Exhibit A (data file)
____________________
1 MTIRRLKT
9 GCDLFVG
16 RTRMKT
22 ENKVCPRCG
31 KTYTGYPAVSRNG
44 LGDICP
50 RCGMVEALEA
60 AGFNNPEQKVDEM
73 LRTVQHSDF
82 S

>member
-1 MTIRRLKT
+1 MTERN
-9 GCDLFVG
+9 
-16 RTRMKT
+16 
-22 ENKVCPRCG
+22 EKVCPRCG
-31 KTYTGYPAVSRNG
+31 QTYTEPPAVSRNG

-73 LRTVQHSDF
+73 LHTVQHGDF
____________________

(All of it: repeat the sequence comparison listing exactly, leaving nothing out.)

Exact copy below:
1 MTIRRLKT
9 GCDLFVG
16 RTRMKT
22 ENKVCPRCG
31 KTYTGYPAVSRNG
44 LGDICP
50 RCGMVEALEA
60 AGFNNPEQKVDEM
73 LRTVQHSDF
82 S

>member
-1 MTIRRLKT
+1 MTERN
-9 GCDLFVG
+9 
-16 RTRMKT
+16 
-22 ENKVCPRCG
+22 EKVCPRCG
-31 KTYTGYPAVSRNG
+31 QTYTEPPAVSRNG

-73 LRTVQHSDF
+73 LHTVQHGDF